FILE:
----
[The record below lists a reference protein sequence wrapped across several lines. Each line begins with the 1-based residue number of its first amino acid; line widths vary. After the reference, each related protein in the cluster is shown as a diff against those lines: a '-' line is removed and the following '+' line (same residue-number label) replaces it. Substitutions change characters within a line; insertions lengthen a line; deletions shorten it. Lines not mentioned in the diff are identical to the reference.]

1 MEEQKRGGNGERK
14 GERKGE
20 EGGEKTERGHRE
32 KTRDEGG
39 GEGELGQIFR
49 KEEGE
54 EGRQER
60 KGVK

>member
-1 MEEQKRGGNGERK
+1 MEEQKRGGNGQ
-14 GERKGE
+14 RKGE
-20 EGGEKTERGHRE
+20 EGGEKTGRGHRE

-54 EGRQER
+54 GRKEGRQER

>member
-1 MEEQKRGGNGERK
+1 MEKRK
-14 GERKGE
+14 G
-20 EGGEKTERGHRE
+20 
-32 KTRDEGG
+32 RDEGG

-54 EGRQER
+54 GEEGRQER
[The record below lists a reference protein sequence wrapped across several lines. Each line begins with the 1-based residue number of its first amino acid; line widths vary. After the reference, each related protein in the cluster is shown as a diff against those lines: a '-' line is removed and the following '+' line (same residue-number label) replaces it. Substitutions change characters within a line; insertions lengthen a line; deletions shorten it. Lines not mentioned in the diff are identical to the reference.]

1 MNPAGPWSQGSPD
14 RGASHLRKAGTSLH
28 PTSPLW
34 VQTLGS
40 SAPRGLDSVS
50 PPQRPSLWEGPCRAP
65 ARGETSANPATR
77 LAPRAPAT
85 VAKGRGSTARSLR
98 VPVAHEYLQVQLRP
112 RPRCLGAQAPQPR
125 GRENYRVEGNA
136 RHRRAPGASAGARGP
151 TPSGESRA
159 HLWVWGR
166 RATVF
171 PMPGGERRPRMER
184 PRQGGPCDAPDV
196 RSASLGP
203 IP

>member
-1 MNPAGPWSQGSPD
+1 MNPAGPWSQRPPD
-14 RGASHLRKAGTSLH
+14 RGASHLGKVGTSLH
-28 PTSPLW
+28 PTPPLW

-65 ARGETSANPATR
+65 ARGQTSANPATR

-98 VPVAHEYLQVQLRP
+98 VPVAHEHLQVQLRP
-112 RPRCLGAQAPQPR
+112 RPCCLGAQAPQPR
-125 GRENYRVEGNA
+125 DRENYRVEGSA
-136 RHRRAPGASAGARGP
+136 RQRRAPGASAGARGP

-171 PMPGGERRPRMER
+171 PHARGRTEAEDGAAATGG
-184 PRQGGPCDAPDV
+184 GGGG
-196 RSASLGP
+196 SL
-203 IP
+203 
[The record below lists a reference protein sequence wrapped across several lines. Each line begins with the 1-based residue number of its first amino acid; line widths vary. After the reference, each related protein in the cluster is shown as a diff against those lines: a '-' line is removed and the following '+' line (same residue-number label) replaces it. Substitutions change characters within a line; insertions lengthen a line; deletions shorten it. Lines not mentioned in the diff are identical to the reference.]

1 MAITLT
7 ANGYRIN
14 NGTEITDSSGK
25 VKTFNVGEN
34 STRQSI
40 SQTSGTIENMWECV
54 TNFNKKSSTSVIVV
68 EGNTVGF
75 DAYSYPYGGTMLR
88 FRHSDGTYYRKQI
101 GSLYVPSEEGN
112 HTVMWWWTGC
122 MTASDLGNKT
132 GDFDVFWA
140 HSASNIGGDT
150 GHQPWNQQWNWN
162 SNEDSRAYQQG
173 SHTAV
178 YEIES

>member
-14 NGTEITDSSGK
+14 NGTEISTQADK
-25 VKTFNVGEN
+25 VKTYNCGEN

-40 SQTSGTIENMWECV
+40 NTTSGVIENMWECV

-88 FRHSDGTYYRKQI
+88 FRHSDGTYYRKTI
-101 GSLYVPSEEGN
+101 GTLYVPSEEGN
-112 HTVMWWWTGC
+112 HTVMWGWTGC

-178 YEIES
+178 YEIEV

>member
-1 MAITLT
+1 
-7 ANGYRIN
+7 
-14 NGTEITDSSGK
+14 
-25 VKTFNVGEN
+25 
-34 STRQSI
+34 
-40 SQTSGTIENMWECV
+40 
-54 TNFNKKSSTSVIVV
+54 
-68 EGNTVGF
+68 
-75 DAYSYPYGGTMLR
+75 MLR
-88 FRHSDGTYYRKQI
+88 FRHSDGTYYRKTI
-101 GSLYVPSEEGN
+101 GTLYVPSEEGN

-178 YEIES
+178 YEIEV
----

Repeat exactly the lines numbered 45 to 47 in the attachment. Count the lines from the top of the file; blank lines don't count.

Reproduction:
159 HLWVWGR
166 RATVF
171 PMPGGERRPRMER